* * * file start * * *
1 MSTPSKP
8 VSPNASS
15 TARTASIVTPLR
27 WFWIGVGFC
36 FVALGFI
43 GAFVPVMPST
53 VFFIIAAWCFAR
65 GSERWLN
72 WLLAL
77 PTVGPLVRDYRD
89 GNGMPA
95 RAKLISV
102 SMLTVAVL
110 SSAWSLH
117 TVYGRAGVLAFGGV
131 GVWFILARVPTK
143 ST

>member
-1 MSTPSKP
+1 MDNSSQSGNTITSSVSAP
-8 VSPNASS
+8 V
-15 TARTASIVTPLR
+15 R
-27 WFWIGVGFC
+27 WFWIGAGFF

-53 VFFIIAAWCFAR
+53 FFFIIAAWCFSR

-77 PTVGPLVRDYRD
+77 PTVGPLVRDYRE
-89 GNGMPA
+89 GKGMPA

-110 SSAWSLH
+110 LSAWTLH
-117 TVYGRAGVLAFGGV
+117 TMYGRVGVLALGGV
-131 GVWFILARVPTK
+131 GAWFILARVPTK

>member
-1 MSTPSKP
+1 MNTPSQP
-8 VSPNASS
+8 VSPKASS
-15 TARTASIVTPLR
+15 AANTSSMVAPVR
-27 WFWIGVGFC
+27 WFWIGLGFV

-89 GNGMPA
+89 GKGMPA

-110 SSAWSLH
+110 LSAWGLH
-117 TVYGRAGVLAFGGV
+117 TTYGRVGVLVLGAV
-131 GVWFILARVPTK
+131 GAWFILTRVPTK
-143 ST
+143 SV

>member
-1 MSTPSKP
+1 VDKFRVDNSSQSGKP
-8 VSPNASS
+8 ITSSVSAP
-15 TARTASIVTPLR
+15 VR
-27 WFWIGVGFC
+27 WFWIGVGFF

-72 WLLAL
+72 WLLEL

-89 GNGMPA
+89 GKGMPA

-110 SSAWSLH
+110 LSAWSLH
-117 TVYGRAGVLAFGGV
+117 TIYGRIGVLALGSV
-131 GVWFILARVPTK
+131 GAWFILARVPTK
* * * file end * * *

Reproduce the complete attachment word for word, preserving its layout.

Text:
1 MSTPSKP
8 VSPNASS
15 TARTASIVTPLR
27 WFWIGVGFC
36 FVALGFI
43 GAFVPVMPST
53 VFFIIAAWCFAR
65 GSERWLN
72 WLLAL
77 PTVGPLVRDYRD
89 GNGMPA
95 RAKLISV
102 SMLTVAVL
110 SSAWSLH
117 TVYGRAGVLAFGGV
131 GVWFILARVPTK
143 ST

>member
-1 MSTPSKP
+1 MDNSSQSGNTITSSVSAP
-8 VSPNASS
+8 V
-15 TARTASIVTPLR
+15 R
-27 WFWIGVGFC
+27 WFWIGAGFF

-53 VFFIIAAWCFAR
+53 FFFIIAAWCFSR

-77 PTVGPLVRDYRD
+77 PTVGPLVRDYRE
-89 GNGMPA
+89 GKGMPA

-110 SSAWSLH
+110 LSAWTLH
-117 TVYGRAGVLAFGGV
+117 TMYGRVGVLALGGV
-131 GVWFILARVPTK
+131 GAWFILARVPTK

>member
-1 MSTPSKP
+1 MNTPSQP
-8 VSPNASS
+8 VSPKASS
-15 TARTASIVTPLR
+15 AANTSSMVAPVR
-27 WFWIGVGFC
+27 WFWIGLGFV

-89 GNGMPA
+89 GKGMPA

-110 SSAWSLH
+110 LSAWGLH
-117 TVYGRAGVLAFGGV
+117 TTYGRVGVLVLGAV
-131 GVWFILARVPTK
+131 GAWFILTRVPTK
-143 ST
+143 SV

>member
-1 MSTPSKP
+1 VDKFRVDNSSQSGKP
-8 VSPNASS
+8 ITSSVSAP
-15 TARTASIVTPLR
+15 VR
-27 WFWIGVGFC
+27 WFWIGVGFF

-72 WLLAL
+72 WLLEL

-89 GNGMPA
+89 GKGMPA

-110 SSAWSLH
+110 LSAWSLH
-117 TVYGRAGVLAFGGV
+117 TIYGRIGVLALGSV
-131 GVWFILARVPTK
+131 GAWFILARVPTK